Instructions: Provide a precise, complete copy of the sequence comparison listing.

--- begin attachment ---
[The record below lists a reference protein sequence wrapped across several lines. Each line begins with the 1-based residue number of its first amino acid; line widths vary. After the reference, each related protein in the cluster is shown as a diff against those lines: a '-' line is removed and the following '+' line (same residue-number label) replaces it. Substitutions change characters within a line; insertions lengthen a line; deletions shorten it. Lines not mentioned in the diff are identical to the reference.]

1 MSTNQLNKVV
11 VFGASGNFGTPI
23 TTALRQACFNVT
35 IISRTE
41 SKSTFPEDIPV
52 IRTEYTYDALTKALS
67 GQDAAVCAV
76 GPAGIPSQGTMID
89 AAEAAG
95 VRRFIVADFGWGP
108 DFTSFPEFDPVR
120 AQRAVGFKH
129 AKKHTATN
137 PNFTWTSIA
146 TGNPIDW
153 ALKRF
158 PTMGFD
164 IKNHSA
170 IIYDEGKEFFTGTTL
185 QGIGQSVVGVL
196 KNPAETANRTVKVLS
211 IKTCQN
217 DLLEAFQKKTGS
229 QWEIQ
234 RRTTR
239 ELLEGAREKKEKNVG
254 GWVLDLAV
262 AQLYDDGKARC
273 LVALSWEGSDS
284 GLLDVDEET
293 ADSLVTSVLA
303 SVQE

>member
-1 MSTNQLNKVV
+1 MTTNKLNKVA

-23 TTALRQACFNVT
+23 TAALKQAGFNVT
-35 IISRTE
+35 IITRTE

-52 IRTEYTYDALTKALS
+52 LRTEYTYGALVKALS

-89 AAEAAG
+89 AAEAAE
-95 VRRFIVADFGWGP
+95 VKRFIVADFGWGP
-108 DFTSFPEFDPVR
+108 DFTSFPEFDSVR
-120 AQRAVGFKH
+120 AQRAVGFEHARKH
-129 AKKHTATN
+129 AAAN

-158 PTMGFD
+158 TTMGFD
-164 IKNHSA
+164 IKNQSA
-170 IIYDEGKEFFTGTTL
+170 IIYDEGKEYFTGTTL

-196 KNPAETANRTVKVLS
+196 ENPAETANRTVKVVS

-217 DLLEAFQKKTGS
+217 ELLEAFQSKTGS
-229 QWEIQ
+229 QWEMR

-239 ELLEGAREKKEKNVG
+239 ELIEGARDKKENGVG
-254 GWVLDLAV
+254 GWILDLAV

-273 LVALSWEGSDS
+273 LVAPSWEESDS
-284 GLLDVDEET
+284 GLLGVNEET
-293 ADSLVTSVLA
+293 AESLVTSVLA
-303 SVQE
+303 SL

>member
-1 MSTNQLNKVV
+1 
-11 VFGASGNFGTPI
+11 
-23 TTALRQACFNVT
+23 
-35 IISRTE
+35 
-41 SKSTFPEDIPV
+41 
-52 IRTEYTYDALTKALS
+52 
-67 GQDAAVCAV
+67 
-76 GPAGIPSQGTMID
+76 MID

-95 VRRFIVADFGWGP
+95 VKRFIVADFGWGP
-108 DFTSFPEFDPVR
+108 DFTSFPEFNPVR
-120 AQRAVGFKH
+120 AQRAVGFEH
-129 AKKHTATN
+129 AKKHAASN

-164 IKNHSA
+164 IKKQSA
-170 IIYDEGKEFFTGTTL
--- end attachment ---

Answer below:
[The record below lists a reference protein sequence wrapped across several lines. Each line begins with the 1-based residue number of its first amino acid; line widths vary. After the reference, each related protein in the cluster is shown as a diff against those lines: a '-' line is removed and the following '+' line (same residue-number label) replaces it. Substitutions change characters within a line; insertions lengthen a line; deletions shorten it. Lines not mentioned in the diff are identical to the reference.]

1 MSTNQLNKVV
11 VFGASGNFGTPI
23 TTALRQACFNVT
35 IISRTE
41 SKSTFPEDIPV
52 IRTEYTYDALTKALS
67 GQDAAVCAV
76 GPAGIPSQGTMID
89 AAEAAG
95 VRRFIVADFGWGP
108 DFTSFPEFDPVR
120 AQRAVGFKH
129 AKKHTATN
137 PNFTWTSIA
146 TGNPIDW
153 ALKRF
158 PTMGFD
164 IKNHSA
170 IIYDEGKEFFTGTTL
185 QGIGQSVVGVL
196 KNPAETANRTVKVLS
211 IKTCQN
217 DLLEAFQKKTGS
229 QWEIQ
234 RRTTR
239 ELLEGAREKKEKNVG
254 GWVLDLAV
262 AQLYDDGKARC
273 LVALSWEGSDS
284 GLLDVDEET
293 ADSLVTSVLA
303 SVQE

>member
-1 MSTNQLNKVV
+1 MTTNKLNKVA

-23 TTALRQACFNVT
+23 TAALKQAGFNVT
-35 IISRTE
+35 IITRTE

-52 IRTEYTYDALTKALS
+52 LRTEYTYGALVKALS

-89 AAEAAG
+89 AAEAAE
-95 VRRFIVADFGWGP
+95 VKRFIVADFGWGP
-108 DFTSFPEFDPVR
+108 DFTSFPEFDSVR
-120 AQRAVGFKH
+120 AQRAVGFEHARKH
-129 AKKHTATN
+129 AAAN

-158 PTMGFD
+158 TTMGFD
-164 IKNHSA
+164 IKNQSA
-170 IIYDEGKEFFTGTTL
+170 IIYDEGKEYFTGTTL

-196 KNPAETANRTVKVLS
+196 ENPAETANRTVKVVS

-217 DLLEAFQKKTGS
+217 ELLEAFQSKTGS
-229 QWEIQ
+229 QWEMR

-239 ELLEGAREKKEKNVG
+239 ELIEGARDKKENGVG
-254 GWVLDLAV
+254 GWILDLAV

-273 LVALSWEGSDS
+273 LVAPSWEESDS
-284 GLLDVDEET
+284 GLLGVNEET
-293 ADSLVTSVLA
+293 AESLVTSVLA
-303 SVQE
+303 SL

>member
-1 MSTNQLNKVV
+1 
-11 VFGASGNFGTPI
+11 
-23 TTALRQACFNVT
+23 
-35 IISRTE
+35 
-41 SKSTFPEDIPV
+41 
-52 IRTEYTYDALTKALS
+52 
-67 GQDAAVCAV
+67 
-76 GPAGIPSQGTMID
+76 MID

-95 VRRFIVADFGWGP
+95 VKRFIVADFGWGP
-108 DFTSFPEFDPVR
+108 DFTSFPEFNPVR
-120 AQRAVGFKH
+120 AQRAVGFEH
-129 AKKHTATN
+129 AKKHAASN

-164 IKNHSA
+164 IKKQSA
-170 IIYDEGKEFFTGTTL